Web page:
Annual Report Of The Wisconsin State Horticultural Society Volume 33 by Wisconsin State SocietyAnnual Report Of The Wisconsin State Horticultural Society Volume 33 by Wisconsin State Society

Annual Report Of The Wisconsin State Horticultural Society Volume 33

byWisconsin State Society

Paperback | October 12, 2012

Pricing and Purchase Info


Earn 140 plum® points

Prices and offers may vary in store

Out of stock online

Not available in stores


This historic book may have numerous typos and missing text. Purchasers can usually download a free scanned copy of the original book (without typos) from the publisher. Not indexed. Not illustrated. 1903 edition. Excerpt: ... hand, I do make the assertion that the quality of fruit, especially the variety, would not equal the variety of some good stock. Mr. Gribbs: I have grafted the Walbridge on the Hyslop and reduced its size one-half and increased its color two-fold. Mr. Green: Of course, I concede, if you graft Ben Davis, you get Ben Davis, but there is nevertheless an influence. PLUM CULTURE, Prof. Cranefield. It has been my pleasure many time3 in the past, to tell you of the advantages to be derived from growing native plums. I am not less enthusiastic on the subject than in the past, in fact each succeeding year serves but to convince me more firmly of the superior advantage of this fruit, both for the home orchard and for market, and I am quite certain that if I were to change my occupation, it would be to engage in the culture of native 'plums. It is notable in the popular discussions relating to plums, that the questions of varieties, culture, marketing, etc., are oftener mentioned than the diseases, insects and other drawbacks. I find in fact, that very many people believe that the natives are not only iron-clad, but also immune from disease and insect attack. This is a serious error and the prospective planter must understand that there are difficulties to be met as well as in the culture of other fruits. The main difficulty the past two years has been to get nursery stock. The great awakening in recent years to the possibilities in this line of orcharding, found but few nurserymen prepared. Conditions are better now and it is probable that stock may be had this season in any reasonable quantities. In the propagation of the natives, many difficulties have been encountered. Eoot-grafting is but rarely successful; crowngrafting on one year seedlings...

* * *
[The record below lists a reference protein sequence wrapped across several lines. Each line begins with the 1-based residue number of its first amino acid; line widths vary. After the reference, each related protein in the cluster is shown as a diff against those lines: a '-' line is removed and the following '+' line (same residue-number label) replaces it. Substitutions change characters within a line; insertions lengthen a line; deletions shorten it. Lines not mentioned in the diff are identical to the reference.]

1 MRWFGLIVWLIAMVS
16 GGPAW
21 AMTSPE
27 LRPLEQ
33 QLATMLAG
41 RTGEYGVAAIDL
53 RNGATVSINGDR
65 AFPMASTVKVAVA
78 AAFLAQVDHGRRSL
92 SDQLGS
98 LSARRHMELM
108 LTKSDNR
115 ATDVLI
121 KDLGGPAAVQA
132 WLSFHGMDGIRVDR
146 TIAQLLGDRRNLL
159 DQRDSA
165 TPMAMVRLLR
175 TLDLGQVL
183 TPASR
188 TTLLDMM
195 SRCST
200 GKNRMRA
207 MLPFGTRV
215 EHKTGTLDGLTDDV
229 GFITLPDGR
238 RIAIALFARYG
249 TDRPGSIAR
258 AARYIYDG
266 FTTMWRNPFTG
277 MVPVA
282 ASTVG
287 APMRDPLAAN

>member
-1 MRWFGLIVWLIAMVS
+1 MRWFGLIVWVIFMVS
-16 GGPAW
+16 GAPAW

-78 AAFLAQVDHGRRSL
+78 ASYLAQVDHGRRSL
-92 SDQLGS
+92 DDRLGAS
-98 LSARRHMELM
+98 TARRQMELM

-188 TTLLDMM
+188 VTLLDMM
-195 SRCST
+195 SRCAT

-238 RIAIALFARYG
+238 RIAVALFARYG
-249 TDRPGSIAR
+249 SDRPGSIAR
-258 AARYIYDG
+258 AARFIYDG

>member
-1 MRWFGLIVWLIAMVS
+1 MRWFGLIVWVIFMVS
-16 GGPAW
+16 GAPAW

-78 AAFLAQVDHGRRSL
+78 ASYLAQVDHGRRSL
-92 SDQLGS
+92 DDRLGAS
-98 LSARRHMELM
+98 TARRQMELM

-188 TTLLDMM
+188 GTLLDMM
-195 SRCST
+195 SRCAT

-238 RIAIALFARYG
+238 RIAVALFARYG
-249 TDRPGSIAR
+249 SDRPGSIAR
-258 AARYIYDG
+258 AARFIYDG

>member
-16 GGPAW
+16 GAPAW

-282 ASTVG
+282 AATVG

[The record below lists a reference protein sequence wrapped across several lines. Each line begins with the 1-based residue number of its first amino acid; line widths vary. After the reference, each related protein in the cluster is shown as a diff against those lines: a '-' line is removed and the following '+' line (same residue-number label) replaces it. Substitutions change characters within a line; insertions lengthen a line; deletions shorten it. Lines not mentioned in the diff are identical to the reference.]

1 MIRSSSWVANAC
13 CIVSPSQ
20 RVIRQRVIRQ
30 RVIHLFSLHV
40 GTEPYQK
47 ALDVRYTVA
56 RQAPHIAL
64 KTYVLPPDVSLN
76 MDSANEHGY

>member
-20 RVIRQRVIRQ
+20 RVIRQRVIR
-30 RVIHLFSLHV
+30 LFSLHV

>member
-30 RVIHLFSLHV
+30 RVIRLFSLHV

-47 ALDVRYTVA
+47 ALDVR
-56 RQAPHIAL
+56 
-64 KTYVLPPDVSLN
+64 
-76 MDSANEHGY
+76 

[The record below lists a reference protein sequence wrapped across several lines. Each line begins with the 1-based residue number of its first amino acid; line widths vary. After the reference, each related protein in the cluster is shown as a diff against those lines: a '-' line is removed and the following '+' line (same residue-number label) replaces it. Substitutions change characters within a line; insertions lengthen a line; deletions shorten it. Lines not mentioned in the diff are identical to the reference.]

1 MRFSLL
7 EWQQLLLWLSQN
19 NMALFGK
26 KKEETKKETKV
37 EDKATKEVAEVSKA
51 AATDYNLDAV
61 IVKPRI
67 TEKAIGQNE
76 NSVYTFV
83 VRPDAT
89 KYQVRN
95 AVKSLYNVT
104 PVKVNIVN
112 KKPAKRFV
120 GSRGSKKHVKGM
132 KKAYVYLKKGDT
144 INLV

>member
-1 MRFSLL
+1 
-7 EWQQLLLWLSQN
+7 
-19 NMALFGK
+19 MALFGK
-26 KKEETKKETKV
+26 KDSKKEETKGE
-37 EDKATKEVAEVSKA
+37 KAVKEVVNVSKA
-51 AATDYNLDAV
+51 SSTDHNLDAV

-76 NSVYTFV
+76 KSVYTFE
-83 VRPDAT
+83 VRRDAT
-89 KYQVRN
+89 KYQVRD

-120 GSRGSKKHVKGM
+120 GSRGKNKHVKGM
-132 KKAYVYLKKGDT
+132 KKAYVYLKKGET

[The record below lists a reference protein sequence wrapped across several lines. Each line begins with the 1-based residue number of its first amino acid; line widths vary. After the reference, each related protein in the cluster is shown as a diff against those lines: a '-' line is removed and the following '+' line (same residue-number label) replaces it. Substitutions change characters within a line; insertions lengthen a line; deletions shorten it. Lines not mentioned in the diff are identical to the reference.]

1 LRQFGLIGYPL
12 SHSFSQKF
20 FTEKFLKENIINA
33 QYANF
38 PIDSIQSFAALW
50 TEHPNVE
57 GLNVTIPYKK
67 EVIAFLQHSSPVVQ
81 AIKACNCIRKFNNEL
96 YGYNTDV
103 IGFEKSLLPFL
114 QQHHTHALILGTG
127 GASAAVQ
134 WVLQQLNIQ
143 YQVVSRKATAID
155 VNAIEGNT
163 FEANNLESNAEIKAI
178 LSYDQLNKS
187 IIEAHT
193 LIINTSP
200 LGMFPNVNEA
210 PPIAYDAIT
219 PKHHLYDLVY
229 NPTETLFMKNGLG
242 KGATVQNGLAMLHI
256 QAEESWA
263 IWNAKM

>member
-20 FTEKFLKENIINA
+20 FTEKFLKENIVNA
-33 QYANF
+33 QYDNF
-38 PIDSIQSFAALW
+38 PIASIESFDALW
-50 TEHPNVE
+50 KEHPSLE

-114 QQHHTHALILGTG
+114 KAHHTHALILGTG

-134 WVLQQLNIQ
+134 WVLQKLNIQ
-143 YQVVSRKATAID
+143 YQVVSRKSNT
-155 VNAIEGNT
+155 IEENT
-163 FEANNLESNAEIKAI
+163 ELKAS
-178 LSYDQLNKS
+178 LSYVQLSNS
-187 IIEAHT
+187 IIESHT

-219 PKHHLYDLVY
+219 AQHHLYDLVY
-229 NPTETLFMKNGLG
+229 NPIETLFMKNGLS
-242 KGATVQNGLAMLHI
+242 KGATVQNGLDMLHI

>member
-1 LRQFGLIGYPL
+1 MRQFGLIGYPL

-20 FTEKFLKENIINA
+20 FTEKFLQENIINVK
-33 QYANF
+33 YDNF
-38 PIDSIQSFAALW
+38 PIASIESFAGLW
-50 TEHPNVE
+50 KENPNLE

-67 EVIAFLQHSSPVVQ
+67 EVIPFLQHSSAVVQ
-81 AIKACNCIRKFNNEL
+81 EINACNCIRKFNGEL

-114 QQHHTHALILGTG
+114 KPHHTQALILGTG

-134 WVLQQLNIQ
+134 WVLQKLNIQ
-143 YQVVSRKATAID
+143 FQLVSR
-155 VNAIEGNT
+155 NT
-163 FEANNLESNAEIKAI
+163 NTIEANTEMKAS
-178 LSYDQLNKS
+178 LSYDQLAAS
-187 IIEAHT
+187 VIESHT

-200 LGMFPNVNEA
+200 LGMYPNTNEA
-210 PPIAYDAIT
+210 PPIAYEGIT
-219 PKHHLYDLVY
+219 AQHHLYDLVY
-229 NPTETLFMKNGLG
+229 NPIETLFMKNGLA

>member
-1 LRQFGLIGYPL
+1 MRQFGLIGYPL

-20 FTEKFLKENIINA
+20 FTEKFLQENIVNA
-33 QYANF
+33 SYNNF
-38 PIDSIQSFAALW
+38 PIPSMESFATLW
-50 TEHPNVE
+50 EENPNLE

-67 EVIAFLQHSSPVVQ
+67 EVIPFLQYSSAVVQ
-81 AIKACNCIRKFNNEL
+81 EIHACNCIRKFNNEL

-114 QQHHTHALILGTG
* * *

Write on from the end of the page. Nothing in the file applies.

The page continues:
Title:Annual Report Of The Wisconsin State Horticultural Society Volume 33Format:PaperbackDimensions:90 pages, 9.69 × 7.44 × 0.19 inPublished:October 12, 2012Publisher:General Books LLCLanguage:English

The following ISBNs are associated with this title:

ISBN - 10:0217336531

ISBN - 13:9780217336536